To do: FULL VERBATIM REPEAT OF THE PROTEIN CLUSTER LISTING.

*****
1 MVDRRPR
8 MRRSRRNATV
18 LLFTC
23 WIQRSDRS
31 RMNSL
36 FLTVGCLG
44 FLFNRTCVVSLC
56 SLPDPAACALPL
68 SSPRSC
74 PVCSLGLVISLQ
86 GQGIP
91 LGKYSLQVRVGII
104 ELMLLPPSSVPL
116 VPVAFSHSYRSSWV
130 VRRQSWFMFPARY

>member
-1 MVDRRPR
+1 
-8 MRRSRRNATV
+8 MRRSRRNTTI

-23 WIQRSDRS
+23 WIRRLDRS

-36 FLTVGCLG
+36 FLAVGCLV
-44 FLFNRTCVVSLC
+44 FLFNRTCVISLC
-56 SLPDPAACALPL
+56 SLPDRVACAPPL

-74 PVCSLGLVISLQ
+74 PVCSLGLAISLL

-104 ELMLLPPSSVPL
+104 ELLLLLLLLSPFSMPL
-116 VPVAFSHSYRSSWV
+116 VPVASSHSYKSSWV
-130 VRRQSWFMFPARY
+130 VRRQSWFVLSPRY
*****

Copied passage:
1 MVDRRPR
8 MRRSRRNATV
18 LLFTC
23 WIQRSDRS
31 RMNSL
36 FLTVGCLG
44 FLFNRTCVVSLC
56 SLPDPAACALPL
68 SSPRSC
74 PVCSLGLVISLQ
86 GQGIP
91 LGKYSLQVRVGII
104 ELMLLPPSSVPL
116 VPVAFSHSYRSSWV
130 VRRQSWFMFPARY

>member
-1 MVDRRPR
+1 
-8 MRRSRRNATV
+8 MRRSRRNTTI

-23 WIQRSDRS
+23 WIRRLDRS

-36 FLTVGCLG
+36 FLAVGCLV
-44 FLFNRTCVVSLC
+44 FLFNRTCVISLC
-56 SLPDPAACALPL
+56 SLPDRVACAPPL

-74 PVCSLGLVISLQ
+74 PVCSLGLAISLL

-104 ELMLLPPSSVPL
+104 ELLLLLLLLSPFSMPL
-116 VPVAFSHSYRSSWV
+116 VPVASSHSYKSSWV
-130 VRRQSWFMFPARY
+130 VRRQSWFVLSPRY